When Her Looks Start to Fade
July 17, 2011 § 1 Comment
I have helped several women over the years who have been the source of verbal and sometimes physical abuse towards their partners. If you are a guy that has ever been on the receiving end of this you may understand how difficult this situation can be and how little is understood about why some women suffer from this problem. Here is a woman who feels she can yell or scream to get she wants. She will cry. She’ll curse. In extreme situations she’ll throw a curling iron, tear up a hotel room, scream in the lobby of the apartment building until someone calls the cops. She’ll stand at the bar and curse out the toughest guy in the room and never even blink, never think twice about her well being. She feels completely justified in her actions. She impels violence from questionable men, men who other guys wouldn’t even pick a fight with, but she seems to have no boundaries about what she can and cannot do. As soon as she meets a man that doesn’t feel like an inferior subject to her, she will probably end up in big trouble. But our society does women a disservice when they don’t hold them responsible for their side of the abuse. Men are most often held accountable for abuse or if a guy were to beat up a verbally abuse woman, he would be punished, as he should be, but there would be no one there to address the woman’s rage. We’ll send him to counseling, but the pain the woman is in will never be addressed, most of the time won’t even be acknowledged.
So the cycle continues. She feels she can “get away” with this behavior and the man, usually, doesn’t want to act on the anger that she is inciting from him. He already knows how that will end. She sails through her twenties like a sex goddess, untouchable, above everyone, everything, even the law. She has to take responsibility for nothing and she knows that if something bad happens to her, we will all look to her as the only victim in the situation. She forces herself and others to believe that the violence she is displaying has to be not only tolerated, but that her assessment of the situation is absolutely correct and warrants her behavior.
There are two ways this behavior can finally come to a halt. The first scenario is the more unfortunate of the two.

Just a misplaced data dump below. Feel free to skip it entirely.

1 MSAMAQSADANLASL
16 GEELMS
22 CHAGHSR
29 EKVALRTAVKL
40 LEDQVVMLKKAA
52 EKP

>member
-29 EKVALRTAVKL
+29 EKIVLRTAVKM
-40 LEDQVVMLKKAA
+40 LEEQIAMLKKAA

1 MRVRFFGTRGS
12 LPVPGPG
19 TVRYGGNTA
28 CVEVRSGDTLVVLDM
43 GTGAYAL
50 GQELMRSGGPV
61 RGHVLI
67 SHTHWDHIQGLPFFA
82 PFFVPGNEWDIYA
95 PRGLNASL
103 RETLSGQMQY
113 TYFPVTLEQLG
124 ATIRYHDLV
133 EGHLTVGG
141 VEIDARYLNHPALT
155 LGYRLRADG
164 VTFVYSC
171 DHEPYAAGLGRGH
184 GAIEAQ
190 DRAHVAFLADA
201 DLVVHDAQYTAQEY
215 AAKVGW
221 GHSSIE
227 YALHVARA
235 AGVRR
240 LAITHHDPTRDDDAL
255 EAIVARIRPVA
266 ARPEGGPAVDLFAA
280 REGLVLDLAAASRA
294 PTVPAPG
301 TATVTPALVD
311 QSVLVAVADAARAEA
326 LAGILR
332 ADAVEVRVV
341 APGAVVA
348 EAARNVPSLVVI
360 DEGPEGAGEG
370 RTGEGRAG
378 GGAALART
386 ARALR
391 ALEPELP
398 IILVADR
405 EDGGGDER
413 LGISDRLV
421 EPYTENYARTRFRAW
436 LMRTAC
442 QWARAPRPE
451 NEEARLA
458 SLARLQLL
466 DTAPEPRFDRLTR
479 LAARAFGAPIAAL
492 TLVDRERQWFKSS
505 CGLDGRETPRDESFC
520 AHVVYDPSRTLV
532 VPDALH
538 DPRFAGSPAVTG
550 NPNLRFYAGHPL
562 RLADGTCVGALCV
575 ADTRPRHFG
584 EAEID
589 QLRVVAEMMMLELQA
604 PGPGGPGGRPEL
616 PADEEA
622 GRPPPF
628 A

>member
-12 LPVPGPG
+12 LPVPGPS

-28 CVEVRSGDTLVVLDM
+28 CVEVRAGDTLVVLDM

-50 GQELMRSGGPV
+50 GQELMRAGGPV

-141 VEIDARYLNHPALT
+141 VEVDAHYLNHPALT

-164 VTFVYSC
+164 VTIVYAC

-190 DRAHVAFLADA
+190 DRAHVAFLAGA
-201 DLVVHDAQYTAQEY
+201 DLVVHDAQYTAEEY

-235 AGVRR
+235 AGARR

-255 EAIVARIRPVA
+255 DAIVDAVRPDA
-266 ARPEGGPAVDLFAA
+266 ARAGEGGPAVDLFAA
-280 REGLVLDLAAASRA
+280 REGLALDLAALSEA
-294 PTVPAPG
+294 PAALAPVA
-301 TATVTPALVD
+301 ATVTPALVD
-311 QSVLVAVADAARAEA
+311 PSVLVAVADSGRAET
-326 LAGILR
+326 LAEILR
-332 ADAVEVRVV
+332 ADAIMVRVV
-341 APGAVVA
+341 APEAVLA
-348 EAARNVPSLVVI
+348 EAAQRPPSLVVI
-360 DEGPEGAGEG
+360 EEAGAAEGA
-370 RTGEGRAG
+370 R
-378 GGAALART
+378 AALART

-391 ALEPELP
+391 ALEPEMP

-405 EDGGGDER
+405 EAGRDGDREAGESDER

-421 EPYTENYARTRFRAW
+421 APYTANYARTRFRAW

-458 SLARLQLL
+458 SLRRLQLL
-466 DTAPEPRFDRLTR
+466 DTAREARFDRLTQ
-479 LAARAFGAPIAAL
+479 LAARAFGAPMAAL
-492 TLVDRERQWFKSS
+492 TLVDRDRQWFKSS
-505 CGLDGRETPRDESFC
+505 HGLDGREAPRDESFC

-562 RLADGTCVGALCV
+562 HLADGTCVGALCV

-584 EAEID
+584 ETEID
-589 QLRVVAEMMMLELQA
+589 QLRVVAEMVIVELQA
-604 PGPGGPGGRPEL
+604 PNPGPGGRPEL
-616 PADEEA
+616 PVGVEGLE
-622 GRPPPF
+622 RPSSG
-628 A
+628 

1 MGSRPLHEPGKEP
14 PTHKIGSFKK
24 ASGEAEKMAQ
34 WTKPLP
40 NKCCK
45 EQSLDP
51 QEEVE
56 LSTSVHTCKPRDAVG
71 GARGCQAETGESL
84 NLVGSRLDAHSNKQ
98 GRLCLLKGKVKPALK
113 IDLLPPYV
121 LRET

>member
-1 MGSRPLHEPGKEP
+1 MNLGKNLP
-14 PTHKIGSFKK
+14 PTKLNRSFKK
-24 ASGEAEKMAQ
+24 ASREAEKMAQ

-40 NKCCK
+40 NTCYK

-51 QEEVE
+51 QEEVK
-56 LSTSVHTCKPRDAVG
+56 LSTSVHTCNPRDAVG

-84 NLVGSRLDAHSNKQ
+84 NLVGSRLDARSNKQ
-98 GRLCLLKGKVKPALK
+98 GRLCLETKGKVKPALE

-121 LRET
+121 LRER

#1. She will eventually attract a person that can match her violence, someone that won’t take being verbally or physically abused easily and won’t keep his own temper in check. We can imagine how this will go if these two meet.
Scenario number two is much more pleasant, but the harder of the two roads.
#2. She meets someone that she wants to have a relationship with, perhaps even marry and her mate doesn’t want to live with someone that acts this way. Now if she wants to keep the relationship she will have to do some work. The tricky part about this scenario is that she won’t feel pushed to change until she reaches the point that her sexual lure starts to crumble. After all it is her attractiveness and sexual power that have propped up the entitlement to rage at a man. What happens when her looks start to fade? She isn’t the immortal goddess her attitude has lead everyone around her to believe she is. Her choice is to be washed away in an ongoing wave of failing relationships or she can choose to create something better by setting aside the diamond studded boxing gloves in order to begin to build a life based on trust. Up until this point she hasn’t treated men with the kind of respect that would warrant having a meaningful relationship.
Look at it this way. The divorce rate in this country is 50%. If you polled the fifty percent that do stay married, you may find that those who remain married do so for reasons other than happiness. If you went into a job interview and your future employer said their is a fifty percent chance you will get fired and even if you stay on, there is a good chance you are not going to be happy, but you’ll stay because you need the job. Would you take the job? This is how she can look at her marriage prospects if she decides to move forward without addressing her anger.
She must have the baseline realization, “Maybe I don’t know. Maybe I don’t know if I should act this way? Maybe I don’t know who I am really mad at? I don’t know, but I want to find out. I want to find out because being angry isn’t a good life. I don’t feel happy when I am yelling. I don’t feel happy when I am hurting others. Maybe I don’t know if this is the right route to take in life.” She has to build some humility to reach this point and most of us can’t muster enough humility to admit we are wrong until all other options have run out. Her choice is to make her life an ongoing circus of abusive moments, attacking or being attacked, or she can begin to unearth and clear out the ideas that are causing her pain. She can move on to be a more stable, happy person, someone that can build a life with another. She can choose to stop the cycle of violence.